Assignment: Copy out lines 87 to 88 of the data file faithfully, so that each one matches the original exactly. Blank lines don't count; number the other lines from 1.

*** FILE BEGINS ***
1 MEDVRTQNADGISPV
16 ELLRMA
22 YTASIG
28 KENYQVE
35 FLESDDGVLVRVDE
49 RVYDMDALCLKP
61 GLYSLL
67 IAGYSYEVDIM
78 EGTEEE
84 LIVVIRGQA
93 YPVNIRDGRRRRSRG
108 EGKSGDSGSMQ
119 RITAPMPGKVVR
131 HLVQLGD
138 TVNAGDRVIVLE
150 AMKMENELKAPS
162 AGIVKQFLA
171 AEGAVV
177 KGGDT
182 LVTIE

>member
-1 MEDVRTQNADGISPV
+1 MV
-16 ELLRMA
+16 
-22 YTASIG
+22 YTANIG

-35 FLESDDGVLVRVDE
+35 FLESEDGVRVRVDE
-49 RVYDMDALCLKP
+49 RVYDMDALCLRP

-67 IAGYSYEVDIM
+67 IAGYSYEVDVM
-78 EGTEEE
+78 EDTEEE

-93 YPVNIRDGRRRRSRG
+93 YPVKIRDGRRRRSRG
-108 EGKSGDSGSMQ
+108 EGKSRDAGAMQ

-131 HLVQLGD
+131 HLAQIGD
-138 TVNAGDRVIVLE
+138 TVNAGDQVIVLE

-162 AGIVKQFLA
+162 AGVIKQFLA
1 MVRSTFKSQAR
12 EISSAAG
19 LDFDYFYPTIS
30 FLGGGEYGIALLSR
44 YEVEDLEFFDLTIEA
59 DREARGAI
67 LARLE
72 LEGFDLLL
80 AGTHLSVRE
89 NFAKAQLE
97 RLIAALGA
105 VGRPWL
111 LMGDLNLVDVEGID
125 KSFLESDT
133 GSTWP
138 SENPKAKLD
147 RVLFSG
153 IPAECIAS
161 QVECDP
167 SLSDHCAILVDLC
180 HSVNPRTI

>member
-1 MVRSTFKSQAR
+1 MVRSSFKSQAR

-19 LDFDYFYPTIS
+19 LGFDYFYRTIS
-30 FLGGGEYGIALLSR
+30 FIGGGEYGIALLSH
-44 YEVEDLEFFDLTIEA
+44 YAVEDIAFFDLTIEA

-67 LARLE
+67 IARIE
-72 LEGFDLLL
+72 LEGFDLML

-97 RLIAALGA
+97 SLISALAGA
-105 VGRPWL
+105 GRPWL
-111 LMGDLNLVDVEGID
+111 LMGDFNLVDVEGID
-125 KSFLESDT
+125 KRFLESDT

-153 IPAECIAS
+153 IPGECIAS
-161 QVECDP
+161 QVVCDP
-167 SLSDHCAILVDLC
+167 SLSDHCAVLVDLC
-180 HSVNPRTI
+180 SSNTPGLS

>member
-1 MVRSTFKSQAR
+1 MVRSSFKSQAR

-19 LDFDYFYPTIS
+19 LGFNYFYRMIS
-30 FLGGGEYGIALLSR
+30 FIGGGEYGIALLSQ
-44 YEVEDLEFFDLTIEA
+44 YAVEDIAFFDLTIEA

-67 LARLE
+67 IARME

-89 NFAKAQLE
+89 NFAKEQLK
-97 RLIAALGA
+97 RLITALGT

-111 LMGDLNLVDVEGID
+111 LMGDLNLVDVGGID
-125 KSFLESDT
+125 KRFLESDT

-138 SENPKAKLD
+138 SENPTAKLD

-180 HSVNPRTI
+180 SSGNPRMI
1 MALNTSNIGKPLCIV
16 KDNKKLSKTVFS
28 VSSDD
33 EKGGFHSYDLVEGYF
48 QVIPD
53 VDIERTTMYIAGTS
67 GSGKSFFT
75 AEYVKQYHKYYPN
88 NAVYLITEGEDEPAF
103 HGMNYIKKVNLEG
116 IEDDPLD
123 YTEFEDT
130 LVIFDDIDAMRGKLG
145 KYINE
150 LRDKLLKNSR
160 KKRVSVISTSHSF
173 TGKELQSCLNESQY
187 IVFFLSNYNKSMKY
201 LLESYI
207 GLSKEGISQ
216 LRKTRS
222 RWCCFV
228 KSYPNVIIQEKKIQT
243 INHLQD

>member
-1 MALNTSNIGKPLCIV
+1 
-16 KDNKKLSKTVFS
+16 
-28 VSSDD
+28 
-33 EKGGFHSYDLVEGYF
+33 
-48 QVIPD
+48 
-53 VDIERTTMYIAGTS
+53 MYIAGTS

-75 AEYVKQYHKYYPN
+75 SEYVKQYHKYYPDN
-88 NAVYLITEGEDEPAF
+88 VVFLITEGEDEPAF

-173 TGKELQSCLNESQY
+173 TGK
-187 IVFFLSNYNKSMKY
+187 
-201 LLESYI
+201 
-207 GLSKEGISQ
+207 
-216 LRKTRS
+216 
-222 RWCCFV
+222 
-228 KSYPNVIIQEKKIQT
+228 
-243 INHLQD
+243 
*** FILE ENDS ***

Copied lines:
+125 KRFLESDT

-153 IPAECIAS